Newspapers in Zimbabwe are either reducing their sizes or their circulations are shrinking while declining incomes are forcing people to use less toilet tissue.
This is what the half-year report for Amalgamated Regional Trading (ART) seems to be saying. The report for the period ending March says the volumes of board and fine paper were boosted by exports with board products increasing by 89 percent while fine paper products went up by 17 percent.
Newsprint volumes declined by 19 percent while tissue declined by 25 percent. Total revenue however still shot up by 323 percent from $4.6 billion to $19.5 billion, more than the $12.4 billion the company realised during the year ending September.
Operating profit increased by 403 percent from $1.2 billion to $6.2 billion while net profit shot up from $833 million to $3.8 billion. Net profit for the year ending September was $2.3 billion.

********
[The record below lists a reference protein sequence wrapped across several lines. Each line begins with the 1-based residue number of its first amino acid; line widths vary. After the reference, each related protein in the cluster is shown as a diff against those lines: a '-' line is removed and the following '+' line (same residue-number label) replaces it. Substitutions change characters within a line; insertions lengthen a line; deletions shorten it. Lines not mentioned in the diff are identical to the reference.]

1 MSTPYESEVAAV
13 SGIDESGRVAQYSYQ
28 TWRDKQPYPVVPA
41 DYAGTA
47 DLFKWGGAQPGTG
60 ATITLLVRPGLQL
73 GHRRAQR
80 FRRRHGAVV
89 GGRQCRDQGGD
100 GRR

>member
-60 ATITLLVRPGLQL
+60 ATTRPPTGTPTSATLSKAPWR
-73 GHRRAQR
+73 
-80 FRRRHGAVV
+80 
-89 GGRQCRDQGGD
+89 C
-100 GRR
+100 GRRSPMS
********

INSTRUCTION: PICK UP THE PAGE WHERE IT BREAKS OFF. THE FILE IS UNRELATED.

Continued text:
The company says price controls restricted growth in turnover and reduced margins, but this was mitigated by paper prices in the East African market. The stationery business grew in volumes because of reduced competition. Operations in Zambia and Malawi also grew.
Tissue was, however, negatively affected by price controls while volume declined by 25 percent due to reduced spending power.
Battery exports increased by 36 percent while sales in Zimbabwe were down by 20 percent. Sales were, however, static overall. The company says the lifting of price controls should improve profit margins on the Zimbabwean market. But it says it will have to grapple with major challenges of the exchange rate, currency availability and the availability of energy.